• The ancient settlement of Mochlos is located on an island 250 meters from the town of Mochlos. Good swimmers can reach the island in about five or ten minutes. Ask for advice on swimming across and do not try to swim around the island without a partner. If a small motorboat is attached to the dock, marked “Mochlos Boat Tours”, you may ask the owner to take you over and back for a fee. If you do not see the owner, go to the Kochilia tavern and ask them to call Tzanetos.

    The island from above

    The island is uninhabited and there is no fee to walk around. Once there, visitors will see a very small deserted church and plenty of ruins to enjoy. There are a few signs around the island to indicate the function of various areas. Visitors can acquaint themselves with various elements of the Mochlos settlement by visiting other pages of this website.

    Aside from the most prominent and visible parts of the island ruins, one can scamper to the top and find the remains of a Hellenistic fortress. Also one can climb to the west and up to see an impressive number of Prepalatial tombs. The boat can also take you to see some caves on the west side of the island. Do not jump off the top of the island; there are some very sharp rocks below.

    The Mochlos island used to be connected to the mainland by a land bridge which has since washed away. It is still visible from aerial photographs. Part of the settlement lies under the modern town and is not excavated. On the town side of the strait is a Mycenaean cemetery where many impressive tomb objects were found.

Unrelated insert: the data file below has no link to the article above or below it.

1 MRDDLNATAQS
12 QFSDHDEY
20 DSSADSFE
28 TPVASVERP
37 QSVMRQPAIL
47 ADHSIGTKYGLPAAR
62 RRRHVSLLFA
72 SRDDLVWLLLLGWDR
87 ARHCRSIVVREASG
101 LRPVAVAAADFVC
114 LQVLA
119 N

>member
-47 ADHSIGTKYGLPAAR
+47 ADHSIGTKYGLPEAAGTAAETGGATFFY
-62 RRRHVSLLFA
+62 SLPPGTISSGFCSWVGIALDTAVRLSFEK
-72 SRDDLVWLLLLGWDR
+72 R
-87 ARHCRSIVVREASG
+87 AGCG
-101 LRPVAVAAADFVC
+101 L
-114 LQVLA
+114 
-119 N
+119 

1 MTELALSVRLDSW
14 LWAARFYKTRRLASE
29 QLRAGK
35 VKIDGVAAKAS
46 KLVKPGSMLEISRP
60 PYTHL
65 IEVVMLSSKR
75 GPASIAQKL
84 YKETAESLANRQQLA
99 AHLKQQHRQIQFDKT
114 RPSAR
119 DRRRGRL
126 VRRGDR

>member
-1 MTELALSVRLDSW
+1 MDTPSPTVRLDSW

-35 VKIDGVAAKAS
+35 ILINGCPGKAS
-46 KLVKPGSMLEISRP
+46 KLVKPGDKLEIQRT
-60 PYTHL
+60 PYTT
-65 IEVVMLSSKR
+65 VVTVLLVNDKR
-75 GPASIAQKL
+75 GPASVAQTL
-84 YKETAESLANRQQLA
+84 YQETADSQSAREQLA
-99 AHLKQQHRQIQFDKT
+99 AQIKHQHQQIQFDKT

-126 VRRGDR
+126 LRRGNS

• A very quiet and friendly town, Mochlos welcomes travelers from all parts of the world. There are a few restaurants and cafés but no great buildings or attractions that have an entrance fee. Mochlos is a traditional village with a population of 100 people, located 48km east of Agios Nikolaos and 35km west of Siteia. The village retains the traditional elements of Crete intact and is an ideal destination for a relaxing holiday. The villagers, mostly originating from the village Sfaka, are very friendly and welcoming to all visitors.

    Mochlos is one of the few villages on Crete where visitors can eat on the seafront without being disturbed by motor traffic. Actually, there is a little road running along the sea which the inn-keepers use as an extension to their terraces.

    The village has one small sandy beach situated beneath the tavernas and a slightly longer non-sandy beach a few hundred meters to the west. The bays around Mochlos are mainly rocky and good for snorkelling. You can also easily swim to the island, but swimmers are encouraged to wear sandals since the rocks might be sharp.

    If you want to stay isolated, you can also choose the sandy beach of Limenaria, located 400m west of Mochlos. There is the local harbor and the beach is well protected from the waves. In 1986 archaeologists discovered in Limenaria a Post-Minoan cemetery with several unlooted carved tombs.

    There are many hotels available on Mochlos. They can be booked on any travel site. Some are closed during the off-season.
  • Mochlos is located about 100 km from Heraklion, 35 km from Agios Nikolaos, and 5.5 km from Kavousi. Driving eastward, take the left turn to Mochlos (there will be a large sign). Another 5 km down the windy road, you will find tavernas at the water's edge and the island with its visible archaeological site.

    There are no public buses to Mochlos but you can take one to the village of Sfaka (not Sfakia) and take a taxi from there.
  • Vai and Itanos